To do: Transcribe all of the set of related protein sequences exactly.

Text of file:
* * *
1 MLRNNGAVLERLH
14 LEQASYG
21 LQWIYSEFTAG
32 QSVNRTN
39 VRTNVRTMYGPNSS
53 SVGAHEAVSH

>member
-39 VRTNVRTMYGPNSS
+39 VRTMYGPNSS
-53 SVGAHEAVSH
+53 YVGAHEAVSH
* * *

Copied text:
1 MLRNNGAVLERLH
14 LEQASYG
21 LQWIYSEFTAG
32 QSVNRTN
39 VRTNVRTMYGPNSS
53 SVGAHEAVSH

>member
-39 VRTNVRTMYGPNSS
+39 VRTMYGPNSS
-53 SVGAHEAVSH
+53 YVGAHEAVSH